Author Topic: What knot to use as a backup extra savety to hold floating piers (see image)?  (Read 5740 times)

luis peaze

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Inkanyze,
Thanks. My first shot was exactely the anchor bend AboK#1843, I think it is easy yes, but again, easy for whom?

Today, after going over several options annoyed by why and how come they do just go with a bowline, I became attempted to suggest the following options:
1 - a double fisherman?s bend #294;
2 - a double overhand bend #339;
3 - a double hobble knot, for if it holds a crazy donkey, it will certainly hold a pier.

DerekSmith

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Quote
Today, after going over several options annoyed by why and how come they do just go with a bowline, I became attempted to suggest the following options:
1 - a double fisherman?s bend #294;
2 - a double overhand bend #339;
3 - a double hobble knot, for if it holds a crazy donkey, it will certainly hold a pier.

Hi Luis,

The major problem with the cord you are planning to use is that it has a very low self friction.  This means that although it might exhibit a modest friction against some other surface, within a knot, it just slides over itself as if you had smeared the cord with grease.

This means that it really won't matter which knot you choose, because they will all simply slide open when a load is applied.  Even a knot able to incapacitate a donkey driven crazy by brutal humans will be no match for the force of a large wave, amplified by the leverage of the length of the pontoon and delivered into a knot made in one of the slipperiest cords made - it will just slide through itself...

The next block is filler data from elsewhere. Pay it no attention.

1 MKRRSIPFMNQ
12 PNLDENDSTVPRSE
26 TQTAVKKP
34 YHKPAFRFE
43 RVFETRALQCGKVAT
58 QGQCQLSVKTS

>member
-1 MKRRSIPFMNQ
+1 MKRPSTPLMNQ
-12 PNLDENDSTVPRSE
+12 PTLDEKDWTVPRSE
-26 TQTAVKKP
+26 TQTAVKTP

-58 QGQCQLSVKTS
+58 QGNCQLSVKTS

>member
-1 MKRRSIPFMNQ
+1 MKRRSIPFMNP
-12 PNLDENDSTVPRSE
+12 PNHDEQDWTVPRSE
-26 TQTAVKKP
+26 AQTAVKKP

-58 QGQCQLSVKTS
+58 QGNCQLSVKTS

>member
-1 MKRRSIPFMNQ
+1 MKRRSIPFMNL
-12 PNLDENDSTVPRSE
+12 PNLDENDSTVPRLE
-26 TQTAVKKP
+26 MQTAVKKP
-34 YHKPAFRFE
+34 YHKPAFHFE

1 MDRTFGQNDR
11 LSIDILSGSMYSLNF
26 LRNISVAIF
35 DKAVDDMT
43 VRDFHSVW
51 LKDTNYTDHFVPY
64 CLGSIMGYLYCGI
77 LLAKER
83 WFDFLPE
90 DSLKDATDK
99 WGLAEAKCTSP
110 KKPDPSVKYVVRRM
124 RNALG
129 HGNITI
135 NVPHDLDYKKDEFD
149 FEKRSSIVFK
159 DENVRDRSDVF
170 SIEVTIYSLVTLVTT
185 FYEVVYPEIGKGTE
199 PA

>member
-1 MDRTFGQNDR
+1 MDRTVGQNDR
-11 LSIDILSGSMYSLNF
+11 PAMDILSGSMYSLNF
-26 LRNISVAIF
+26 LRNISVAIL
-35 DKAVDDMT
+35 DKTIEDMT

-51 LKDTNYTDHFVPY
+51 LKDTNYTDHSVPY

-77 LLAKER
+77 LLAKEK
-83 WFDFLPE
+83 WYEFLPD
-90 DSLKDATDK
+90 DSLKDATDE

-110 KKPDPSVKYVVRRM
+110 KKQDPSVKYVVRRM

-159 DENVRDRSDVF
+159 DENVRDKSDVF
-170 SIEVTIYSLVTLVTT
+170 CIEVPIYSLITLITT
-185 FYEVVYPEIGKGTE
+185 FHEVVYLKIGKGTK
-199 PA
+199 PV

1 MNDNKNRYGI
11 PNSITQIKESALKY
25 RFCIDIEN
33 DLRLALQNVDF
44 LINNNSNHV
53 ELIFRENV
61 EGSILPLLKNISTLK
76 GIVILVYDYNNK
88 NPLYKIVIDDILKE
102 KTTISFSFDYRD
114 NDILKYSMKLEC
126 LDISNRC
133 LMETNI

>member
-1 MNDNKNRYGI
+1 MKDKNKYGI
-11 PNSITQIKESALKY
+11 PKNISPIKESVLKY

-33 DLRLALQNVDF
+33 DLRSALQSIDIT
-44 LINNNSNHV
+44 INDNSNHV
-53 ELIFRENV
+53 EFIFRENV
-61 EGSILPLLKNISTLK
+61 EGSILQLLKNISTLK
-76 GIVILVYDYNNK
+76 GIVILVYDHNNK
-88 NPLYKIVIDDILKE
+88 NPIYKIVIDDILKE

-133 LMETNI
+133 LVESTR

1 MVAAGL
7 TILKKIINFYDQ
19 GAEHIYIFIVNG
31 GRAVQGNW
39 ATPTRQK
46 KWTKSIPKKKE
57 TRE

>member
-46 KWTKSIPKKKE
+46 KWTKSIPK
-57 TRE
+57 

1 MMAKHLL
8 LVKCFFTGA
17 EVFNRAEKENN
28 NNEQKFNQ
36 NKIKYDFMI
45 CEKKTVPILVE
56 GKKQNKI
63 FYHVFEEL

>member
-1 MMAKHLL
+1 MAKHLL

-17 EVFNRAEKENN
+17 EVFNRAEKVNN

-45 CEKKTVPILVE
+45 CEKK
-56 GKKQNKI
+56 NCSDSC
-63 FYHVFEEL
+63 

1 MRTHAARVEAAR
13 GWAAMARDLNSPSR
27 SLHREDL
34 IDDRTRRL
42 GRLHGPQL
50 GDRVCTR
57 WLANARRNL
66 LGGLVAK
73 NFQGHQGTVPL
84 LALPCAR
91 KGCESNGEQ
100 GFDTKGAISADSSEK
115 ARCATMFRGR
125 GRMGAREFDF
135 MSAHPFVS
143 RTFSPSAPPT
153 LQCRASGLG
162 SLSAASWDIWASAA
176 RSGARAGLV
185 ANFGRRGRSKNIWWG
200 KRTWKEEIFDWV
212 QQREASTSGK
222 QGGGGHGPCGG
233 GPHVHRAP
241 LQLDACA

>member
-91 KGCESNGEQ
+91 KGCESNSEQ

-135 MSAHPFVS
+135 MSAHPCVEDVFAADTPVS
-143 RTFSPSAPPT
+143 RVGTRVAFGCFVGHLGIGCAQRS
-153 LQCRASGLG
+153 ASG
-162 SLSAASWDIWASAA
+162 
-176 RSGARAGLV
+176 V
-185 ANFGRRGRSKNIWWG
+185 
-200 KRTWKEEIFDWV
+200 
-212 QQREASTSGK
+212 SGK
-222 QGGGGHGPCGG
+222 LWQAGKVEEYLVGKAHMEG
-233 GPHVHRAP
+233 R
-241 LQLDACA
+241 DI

The elements of the solution you will need are - a knot whose strangle grip increases with load, and a stopper which cannot slide open.

The Packers knot has the necessary strangulation property and has the advantage that you can use it to preload the cord before tying off the knot http://notableknotindex.webs.com/butcherknots.html

However, conventional stopper knots will simly pull through themselves.  The normal solution is to use a stopper splice.   Thread the cord back through itself - open up the braid and pass the end of the cord straight through the braid, one side to the other.  Sometimes a solid object such as a round stone is incorporated inside the braid before it is spliced back into the braid.  Then splice the braid back into itself again at the same point, but this time at 90 degrees to the first splice, making a cross splice in the cord... Finally, lock the splice stopper using a liquid penetrating adhesive such as Superglue.

If your cord is ever called upon to do any work, you will find the packers knot drawn tight and hard as steel rope, and the stopper slice jammed rigidly into jaws of the strangling loop

Good luck